Frontal low pressure system
The cloud patterns visible on this GOES satellite image illustrate
features typical of mid-latitude frontal low pressure systems affecting
eastern Canada, including Newfoundland, throughout the year, particularly
during fall, winter and spring. On this occasion an area of low pressure
covers the Great Lakes region, with associated layers of cloud at various
elevations, the tops of which strongly reflect the sunlight, therefore
appearing as bright, near-white masses on the image. To the east (right
side of the image) are frontal zones associated with this system. The more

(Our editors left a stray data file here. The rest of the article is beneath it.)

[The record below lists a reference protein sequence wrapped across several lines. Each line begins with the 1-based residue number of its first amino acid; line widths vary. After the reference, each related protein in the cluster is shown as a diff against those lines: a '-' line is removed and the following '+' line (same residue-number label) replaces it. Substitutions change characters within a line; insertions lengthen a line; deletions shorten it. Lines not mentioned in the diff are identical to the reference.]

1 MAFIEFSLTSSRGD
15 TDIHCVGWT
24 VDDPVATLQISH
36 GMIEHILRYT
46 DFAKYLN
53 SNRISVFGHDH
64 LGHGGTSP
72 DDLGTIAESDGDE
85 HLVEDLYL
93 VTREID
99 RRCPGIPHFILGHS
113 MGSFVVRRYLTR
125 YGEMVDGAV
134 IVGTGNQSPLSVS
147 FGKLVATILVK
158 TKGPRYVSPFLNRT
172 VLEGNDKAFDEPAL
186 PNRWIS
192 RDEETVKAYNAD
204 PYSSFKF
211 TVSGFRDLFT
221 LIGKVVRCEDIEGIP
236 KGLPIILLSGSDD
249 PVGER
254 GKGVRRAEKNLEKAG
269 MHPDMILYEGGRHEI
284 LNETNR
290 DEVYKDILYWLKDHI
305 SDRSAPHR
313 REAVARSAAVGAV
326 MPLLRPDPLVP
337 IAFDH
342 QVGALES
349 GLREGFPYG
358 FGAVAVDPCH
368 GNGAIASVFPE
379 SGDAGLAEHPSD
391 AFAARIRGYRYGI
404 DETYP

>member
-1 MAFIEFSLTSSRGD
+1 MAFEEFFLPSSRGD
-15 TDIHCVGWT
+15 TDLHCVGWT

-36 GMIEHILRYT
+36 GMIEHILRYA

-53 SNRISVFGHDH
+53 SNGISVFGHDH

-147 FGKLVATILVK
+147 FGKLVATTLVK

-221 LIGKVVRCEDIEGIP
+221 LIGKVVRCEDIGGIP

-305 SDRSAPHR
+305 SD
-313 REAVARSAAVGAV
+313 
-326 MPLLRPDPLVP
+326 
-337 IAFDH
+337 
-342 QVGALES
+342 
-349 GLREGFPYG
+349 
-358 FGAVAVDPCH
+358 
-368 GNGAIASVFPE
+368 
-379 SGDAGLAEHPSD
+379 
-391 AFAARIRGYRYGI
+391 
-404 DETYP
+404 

northerly warm front, which extends eastward across the waters south of
Newfoundland, marks the boundary zone between cold air further north and
much warmer, moist air slanting upward from the warm Gulf Stream current
and producing thick clouds and precipitation near the front, although skies
are quite clear in the warm sub-tropical air further south toward Bermuda.
West of this warm air sector is the cold front, which is advancing eastward
from the eastern seaboard of the U.S. It marks the leading edge of cool,
drier, continental air, and is recognisable on the visual image as a narrower
NE-SW line of bright, (i.e. deep), cloud, formed as the warm, moist air to
its east is undercut and forced to rise by the denser cool air replacing it
from the west.
©1998, Environment Canada.